“How much is my case worth?”
In settling an auto injury claim, how much will you ask for from the insurance company?
In determining the value of your claim, you must take the facts of your case and look ahead. You project what a jury will award after a trial in the specific geographic region where you would try your case. This is true in every case, even though most cases never go to court. In general, more serious injuries with greater medical bills produce higher settlement values.
Also, insurance companies will try to avoid paying you anything. The will minimize any amount that they must pay. They will pay more for cases involving permanent injuries or death as long as these cases are properly prepared and carefully documented. However, the value of a personal injury case is based upon many factors. Below you will find 15 critical issues the insurance company will assess in determining the value for your auto injury claim.
1. Was the collision clearly someone else’s fault?
2. Was the responsible driver ticketed?
3. What are your medical bills?
4. What are the nature and extent of your injuries?
5. Should you expect future medical expenses?
6. Have you lost income as a result of your injuries?
7. Have any of your bills been paid by a third party, such as health insurance or Medicaid?
8. Are there liens against the proceeds of your case that you are responsible for paying?
9. Is there any permanent injury or loss of use of a particular part of the body?
10. Did you have any pre-existing injuries?
11. Did you have any particular susceptibility to injury?
12. Was the responsible driver driving for his or her employer at the time of the collision?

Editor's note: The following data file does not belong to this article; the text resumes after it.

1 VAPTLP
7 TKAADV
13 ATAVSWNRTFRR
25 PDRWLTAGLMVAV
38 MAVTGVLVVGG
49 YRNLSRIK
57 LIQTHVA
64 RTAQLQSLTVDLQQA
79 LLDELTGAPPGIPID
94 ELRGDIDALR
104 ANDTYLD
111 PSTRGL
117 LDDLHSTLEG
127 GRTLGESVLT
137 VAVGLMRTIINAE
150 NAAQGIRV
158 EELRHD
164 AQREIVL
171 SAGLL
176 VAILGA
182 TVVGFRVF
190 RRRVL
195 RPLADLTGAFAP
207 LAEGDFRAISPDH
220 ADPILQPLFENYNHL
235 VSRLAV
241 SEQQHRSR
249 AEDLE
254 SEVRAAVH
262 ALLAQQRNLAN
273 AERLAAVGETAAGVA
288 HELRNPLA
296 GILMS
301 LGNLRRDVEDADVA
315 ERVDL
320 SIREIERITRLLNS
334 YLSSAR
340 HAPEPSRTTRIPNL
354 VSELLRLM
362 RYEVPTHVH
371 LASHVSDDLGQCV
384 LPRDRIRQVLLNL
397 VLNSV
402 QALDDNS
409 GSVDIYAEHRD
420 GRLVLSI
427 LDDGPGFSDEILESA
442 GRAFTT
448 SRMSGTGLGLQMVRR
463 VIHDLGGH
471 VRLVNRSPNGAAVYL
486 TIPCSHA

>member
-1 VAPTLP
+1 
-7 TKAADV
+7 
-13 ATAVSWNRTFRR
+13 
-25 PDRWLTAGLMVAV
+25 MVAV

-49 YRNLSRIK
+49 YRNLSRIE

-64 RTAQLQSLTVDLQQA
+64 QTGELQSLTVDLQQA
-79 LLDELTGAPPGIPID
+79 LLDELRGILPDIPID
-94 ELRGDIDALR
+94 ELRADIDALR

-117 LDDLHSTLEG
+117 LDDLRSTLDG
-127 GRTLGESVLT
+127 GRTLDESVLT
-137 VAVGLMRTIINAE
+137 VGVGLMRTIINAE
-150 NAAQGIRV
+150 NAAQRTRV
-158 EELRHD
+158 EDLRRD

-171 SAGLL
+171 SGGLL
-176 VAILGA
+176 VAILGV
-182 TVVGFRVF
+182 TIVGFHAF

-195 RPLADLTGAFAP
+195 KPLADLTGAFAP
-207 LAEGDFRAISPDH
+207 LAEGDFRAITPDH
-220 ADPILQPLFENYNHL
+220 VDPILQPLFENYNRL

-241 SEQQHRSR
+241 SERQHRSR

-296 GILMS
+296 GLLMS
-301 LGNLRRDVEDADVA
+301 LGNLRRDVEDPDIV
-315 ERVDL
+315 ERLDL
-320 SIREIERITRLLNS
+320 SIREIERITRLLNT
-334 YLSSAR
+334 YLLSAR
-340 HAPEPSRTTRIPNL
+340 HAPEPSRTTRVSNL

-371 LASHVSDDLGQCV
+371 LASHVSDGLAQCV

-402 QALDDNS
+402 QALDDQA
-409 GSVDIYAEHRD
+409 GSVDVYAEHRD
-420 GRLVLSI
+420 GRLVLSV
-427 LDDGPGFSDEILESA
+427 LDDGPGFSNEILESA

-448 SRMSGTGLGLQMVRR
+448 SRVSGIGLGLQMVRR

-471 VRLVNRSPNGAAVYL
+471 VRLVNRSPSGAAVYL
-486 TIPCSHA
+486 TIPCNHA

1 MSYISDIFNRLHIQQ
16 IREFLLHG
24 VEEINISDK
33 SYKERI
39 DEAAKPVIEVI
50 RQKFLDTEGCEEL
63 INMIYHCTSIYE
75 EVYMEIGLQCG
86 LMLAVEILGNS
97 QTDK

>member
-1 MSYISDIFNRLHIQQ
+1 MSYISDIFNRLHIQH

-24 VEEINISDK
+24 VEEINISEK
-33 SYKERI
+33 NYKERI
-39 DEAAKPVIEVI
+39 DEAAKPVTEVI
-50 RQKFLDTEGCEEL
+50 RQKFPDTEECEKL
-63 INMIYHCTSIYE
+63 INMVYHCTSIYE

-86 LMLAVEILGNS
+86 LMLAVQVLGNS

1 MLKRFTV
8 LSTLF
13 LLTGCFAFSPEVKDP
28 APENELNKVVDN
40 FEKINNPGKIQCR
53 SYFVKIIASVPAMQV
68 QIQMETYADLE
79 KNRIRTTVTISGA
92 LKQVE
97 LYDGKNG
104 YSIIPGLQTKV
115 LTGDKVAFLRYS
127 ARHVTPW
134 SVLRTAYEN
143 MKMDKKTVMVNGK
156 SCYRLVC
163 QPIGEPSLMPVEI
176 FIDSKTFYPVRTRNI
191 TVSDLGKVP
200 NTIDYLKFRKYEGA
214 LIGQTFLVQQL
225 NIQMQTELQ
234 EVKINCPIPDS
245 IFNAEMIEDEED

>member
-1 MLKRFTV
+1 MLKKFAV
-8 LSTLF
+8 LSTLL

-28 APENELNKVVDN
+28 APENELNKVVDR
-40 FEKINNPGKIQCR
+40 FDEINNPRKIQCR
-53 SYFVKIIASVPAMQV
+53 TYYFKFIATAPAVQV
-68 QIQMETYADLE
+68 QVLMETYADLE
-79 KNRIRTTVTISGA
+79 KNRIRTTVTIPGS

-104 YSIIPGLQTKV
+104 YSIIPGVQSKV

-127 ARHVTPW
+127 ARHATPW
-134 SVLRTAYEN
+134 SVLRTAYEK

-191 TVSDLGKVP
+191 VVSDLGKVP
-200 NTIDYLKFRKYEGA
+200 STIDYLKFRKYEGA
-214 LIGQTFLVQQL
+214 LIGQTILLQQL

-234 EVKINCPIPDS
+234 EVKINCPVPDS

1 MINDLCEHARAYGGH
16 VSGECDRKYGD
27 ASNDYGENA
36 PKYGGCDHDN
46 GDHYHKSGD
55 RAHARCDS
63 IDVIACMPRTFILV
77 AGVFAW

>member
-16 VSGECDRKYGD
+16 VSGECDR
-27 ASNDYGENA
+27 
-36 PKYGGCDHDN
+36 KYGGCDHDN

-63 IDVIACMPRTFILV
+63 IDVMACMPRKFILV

13. What are the limits of the responsible driver’s insurance policy?
14. Do you have any insurance coverage that may pay for some of your injuries?
15. Do you have a respected lawyer?
Securing a fair settlement offer is not magic. You don’t get fair compensation because of whom you know. Fair compensation is not the product of intimidation, “smooth talking,” or “bulldogging.” It is the result of hard work, knowledge, experience, organization, and determination. It is both an art and a science. It is about using the right combination of sticks and carrots at the right times. The objective in every injury case is to demonstrate to the insurance company that
1. You can pay us now, or
2. You can pay us later.
A respected injury lawyer can show the insurance adjuster, without arrogance or ego, that the company is going to have to pay this claim. He or she must meticulously document the evidence to show that the way that the adjuster can best do her job and save money for her company is by paying now instead of paying lawyers to defend the case and then end up paying you later.